As we began discussing in our last post, federal safety officials recently announced that they will be targeting drowsy driving in a new safety campaign.
It was once believed that fatigued driving played a role in 100,000 crashes annually, contributing to 1,500 fatalities and 71,000 injuries. But the National Transportation Safety Board believes the number could be much higher, which is why safety officials agree that more data is needed.
The hope is that the new safety campaign will reveal the true impact of drowsy driving so that “we know what we are up against,” the head of the NHTSA said at a recent safety conference.
Solutions could include everything from high-tech computer algorithms that alert a driver when he or she is getting sleepy, to the traditional rumble strips on the side of the roads, the NHTSA head said.
The Chicago Tribune reported that one of the reasons it is hard to determine whether fatigue played a role in a crash is because there is no great way to test for it. Most drivers are not forthcoming with information admitting that they fell asleep behind the wheel or that they may have dozed off.
With drunk driving, police can use breathalyzers and toxicology reports to determine if a driver was impaired by drugs or alcohol after being involved in a crash, and investigators can access a driver’s cellphone data to determine if he or she was texting, but there is no test for sleepiness.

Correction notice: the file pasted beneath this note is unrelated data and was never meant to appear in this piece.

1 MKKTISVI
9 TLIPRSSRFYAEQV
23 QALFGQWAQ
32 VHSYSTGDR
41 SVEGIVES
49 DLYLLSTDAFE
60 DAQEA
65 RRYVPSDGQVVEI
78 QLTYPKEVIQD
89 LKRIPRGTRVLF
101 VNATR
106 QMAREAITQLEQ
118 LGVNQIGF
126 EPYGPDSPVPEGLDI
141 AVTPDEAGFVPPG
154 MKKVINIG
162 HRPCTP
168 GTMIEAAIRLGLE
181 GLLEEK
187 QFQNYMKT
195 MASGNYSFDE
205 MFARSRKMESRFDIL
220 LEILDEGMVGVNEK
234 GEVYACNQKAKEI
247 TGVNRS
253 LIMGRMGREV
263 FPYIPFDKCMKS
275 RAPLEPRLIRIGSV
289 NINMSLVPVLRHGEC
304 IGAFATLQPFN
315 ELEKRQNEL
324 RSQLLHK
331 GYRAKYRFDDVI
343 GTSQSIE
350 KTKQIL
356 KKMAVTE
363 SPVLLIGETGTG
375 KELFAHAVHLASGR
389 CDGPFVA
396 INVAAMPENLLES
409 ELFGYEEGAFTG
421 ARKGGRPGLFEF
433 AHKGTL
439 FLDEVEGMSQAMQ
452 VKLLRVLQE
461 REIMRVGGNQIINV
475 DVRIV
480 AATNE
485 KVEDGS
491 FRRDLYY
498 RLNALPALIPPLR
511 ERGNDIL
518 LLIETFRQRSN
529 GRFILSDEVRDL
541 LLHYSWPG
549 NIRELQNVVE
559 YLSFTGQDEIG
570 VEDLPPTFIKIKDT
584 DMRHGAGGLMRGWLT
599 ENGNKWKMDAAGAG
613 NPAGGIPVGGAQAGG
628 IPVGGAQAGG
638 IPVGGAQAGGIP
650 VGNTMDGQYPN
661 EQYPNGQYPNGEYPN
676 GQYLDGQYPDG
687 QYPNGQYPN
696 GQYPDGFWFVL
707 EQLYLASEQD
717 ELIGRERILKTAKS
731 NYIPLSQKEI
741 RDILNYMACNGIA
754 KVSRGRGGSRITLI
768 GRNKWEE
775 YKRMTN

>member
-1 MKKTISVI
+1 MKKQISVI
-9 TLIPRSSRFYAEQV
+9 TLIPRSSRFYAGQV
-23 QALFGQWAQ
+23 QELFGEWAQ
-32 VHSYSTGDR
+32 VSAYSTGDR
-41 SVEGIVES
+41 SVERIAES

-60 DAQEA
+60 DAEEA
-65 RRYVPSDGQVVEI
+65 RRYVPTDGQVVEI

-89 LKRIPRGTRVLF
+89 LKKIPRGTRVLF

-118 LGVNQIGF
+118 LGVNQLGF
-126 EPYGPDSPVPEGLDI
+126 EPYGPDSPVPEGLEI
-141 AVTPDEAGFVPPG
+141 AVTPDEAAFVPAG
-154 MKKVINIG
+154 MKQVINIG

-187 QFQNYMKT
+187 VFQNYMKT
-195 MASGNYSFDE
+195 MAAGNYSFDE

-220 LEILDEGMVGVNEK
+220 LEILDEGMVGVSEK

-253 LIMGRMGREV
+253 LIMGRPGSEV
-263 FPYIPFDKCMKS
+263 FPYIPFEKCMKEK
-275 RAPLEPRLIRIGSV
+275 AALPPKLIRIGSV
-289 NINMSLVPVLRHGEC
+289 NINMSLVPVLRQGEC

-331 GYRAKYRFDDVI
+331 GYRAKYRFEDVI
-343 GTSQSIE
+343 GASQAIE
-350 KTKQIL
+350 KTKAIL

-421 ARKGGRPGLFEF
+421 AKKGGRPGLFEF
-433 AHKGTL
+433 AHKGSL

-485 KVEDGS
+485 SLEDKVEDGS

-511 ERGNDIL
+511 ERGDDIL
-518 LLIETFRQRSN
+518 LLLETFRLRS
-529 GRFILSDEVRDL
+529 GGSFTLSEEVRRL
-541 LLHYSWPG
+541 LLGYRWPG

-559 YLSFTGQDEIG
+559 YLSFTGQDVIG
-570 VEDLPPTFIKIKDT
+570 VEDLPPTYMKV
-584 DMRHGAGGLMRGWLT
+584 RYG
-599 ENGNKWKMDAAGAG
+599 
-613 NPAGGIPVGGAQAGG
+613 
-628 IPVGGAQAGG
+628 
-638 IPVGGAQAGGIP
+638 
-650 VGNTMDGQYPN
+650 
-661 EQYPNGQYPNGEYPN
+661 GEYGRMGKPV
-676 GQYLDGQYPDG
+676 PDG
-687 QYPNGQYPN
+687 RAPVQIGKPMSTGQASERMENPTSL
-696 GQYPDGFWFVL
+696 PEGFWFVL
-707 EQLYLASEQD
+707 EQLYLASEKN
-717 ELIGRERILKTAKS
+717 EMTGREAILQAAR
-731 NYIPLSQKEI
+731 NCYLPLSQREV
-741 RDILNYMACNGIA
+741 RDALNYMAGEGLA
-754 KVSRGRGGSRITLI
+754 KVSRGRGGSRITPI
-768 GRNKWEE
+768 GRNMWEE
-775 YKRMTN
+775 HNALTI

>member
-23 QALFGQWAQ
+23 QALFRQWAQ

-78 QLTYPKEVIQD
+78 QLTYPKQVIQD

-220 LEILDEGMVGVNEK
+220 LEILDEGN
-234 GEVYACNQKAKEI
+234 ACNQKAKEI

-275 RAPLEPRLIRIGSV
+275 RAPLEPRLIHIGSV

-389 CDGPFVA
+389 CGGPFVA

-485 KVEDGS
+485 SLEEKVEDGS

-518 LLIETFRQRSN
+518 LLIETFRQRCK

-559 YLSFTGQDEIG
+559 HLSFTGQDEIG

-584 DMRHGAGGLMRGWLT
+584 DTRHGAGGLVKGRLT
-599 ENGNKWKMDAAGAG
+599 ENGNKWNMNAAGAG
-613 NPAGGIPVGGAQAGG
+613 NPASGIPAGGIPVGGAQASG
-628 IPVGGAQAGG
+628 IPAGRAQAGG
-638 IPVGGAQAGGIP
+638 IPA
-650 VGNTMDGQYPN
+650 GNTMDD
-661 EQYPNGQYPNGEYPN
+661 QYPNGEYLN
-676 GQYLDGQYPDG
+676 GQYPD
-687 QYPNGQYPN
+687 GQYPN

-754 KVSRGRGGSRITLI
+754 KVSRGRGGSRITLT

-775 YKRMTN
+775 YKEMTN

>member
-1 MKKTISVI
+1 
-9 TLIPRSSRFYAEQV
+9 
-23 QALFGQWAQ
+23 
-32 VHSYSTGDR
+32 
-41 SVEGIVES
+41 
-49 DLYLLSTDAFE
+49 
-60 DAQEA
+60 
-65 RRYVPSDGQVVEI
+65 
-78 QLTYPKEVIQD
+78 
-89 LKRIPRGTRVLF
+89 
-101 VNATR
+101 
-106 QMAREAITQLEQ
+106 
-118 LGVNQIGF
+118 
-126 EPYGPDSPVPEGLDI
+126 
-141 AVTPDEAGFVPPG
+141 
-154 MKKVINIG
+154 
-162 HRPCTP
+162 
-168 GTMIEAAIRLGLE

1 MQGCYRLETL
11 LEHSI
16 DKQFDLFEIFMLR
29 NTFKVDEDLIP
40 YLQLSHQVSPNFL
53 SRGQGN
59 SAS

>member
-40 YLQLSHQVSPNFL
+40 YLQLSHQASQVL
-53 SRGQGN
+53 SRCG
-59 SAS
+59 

That is one of the reasons why federal law requires truck drivers to keep a log of their time on the road as well as their time off. After a serious trucking accident, investigators can turn to the log book to see if a driver had been taking appropriate rest time, or if the driver was likely fatigued when the accident occurred.
At this time, no log books exist for most drivers on the roadways, so personal injury lawyers often have to depend on evidence such as witness testimony to help prove whether drowsy driving played a role in accidents.
But hopefully, the new safety campaign is effective at reducing car accidents caused by drowsy driving in the first place.